When Hillcrest Pork decided to expand and modernize its production operations back in 1998, the Hirschman family made a decision: This new facility would tread lightly on the environment surrounding its Plymouth County, IA, location.

“We live in a small community where our neighbors are also close friends,” says Frank Hirschman. “Our first and foremost thought when we considered expanding our swine enterprise was the perceptions of our neighbors and our local community. We didn't want anyone to feel they had to move away because we were putting up a 2,500-sow operation.”

The initial consensus of the community was favorable. The Hirschmans received even more support when they announced plans to include aeration of the manure storage system.

“We wanted to design an environmentally benign and economically sustainable manure storage and handling system,” Frank explains. The nearby community of Kingsley employed an aeration system in its city lagoons, so the Hirschmans started planning with that concept as its first choice for treating swine effluent.

Bubbling away in a two-cell earthen storage basin system, the aerators have delivered the kind of performance the family and neighbors expected. Aeration is the heart of the new operation's environmentally friendly design, but it is only one of many comprehensive management practices the Hirschmans employ.

Family Heritage

Hillcrest Pork is the very definition of family pork production. It is owned and operated by Frank and Jenny Hirschman, along with their son, Don, and his wife, Bobbi. Don and Bobbi's daughter, Addison, represents the family's fourth generation to call these northwest Iowa hills home.

The Hirschman farm historically was a corn-soybean row crop operation paired with a 200-sow, farrow-to-finish hog operation. Don and his wife came back to the farm in 1997, so the family decided to upgrade to a 2,500-sow, farrow-to-wean unit with all confined housing, on contract with Farmland Foods.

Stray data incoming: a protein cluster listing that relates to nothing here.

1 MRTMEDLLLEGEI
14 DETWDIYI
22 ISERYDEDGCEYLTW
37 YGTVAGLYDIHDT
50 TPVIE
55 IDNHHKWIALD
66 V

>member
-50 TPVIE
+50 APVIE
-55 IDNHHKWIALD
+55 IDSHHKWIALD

“We now have all of the animals in environmentally controlled, comfortable, clean and easy-to-manage housing,” Frank says. “Gone are the bitter, cold nights of hogs piling in the bedding to keep warm; no more fighting to get a mouthful of feed; no more vaccinations on the run; no more ‘ornery’ boars that were dangerous to move in large, outdoor pens. No more mud, snow, rain or ice to challenge our dedication to pork production.”

The new operation, constructed and populated in 1998, features four buildings: two breeding-gestation barns, a farrowing barn and an isolation unit. The manure storage is a two-cell aerated earthen storage basin.

Manure management involves shallow (2-ft.) flush pits under each building. The pits have 8-in. pull-plugs that are pulled according to a schedule. The breeding and gestation barns are flushed once or twice per week. Farrowing rooms are flushed twice per turn.

The manure flows to the first stage of the earthen basin, where the aerators help break down solids and keep them in suspension. The injected air also helps reduce odors.

The two-cell system provides storage for at least a full year's production. Cell 1 holds about a 90-day storage. Top water flows by gravity from Cell 1 to Cell 2, which can hold about 420 days worth of storage.

Cell 2 provides recycled water for flushing and recharging the shallow pits in each building, except for the isolation unit, where fresh water is used.

Aeration Helps

Each cell has a floating aerator (Aqua-Vac), which pushes air into the effluent. Cell 1 has a 3.5 hp unit, and Cell 2 has a 10.5 hp unit.